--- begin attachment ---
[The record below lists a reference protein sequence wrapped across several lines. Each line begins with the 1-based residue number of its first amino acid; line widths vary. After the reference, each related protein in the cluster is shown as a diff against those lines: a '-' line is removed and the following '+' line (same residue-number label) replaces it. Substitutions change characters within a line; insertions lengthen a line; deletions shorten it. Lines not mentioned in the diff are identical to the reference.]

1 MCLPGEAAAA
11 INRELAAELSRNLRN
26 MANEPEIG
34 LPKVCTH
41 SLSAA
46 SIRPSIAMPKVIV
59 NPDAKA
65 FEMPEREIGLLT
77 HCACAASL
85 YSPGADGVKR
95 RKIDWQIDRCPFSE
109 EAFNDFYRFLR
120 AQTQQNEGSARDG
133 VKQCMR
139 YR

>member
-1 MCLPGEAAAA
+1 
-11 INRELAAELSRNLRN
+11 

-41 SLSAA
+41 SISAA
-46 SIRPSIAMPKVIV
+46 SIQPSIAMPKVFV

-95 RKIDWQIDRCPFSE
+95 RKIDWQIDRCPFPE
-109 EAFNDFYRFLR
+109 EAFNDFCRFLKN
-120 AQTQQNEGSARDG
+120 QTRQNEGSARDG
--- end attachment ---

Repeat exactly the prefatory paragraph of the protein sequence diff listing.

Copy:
[The record below lists a reference protein sequence wrapped across several lines. Each line begins with the 1-based residue number of its first amino acid; line widths vary. After the reference, each related protein in the cluster is shown as a diff against those lines: a '-' line is removed and the following '+' line (same residue-number label) replaces it. Substitutions change characters within a line; insertions lengthen a line; deletions shorten it. Lines not mentioned in the diff are identical to the reference.]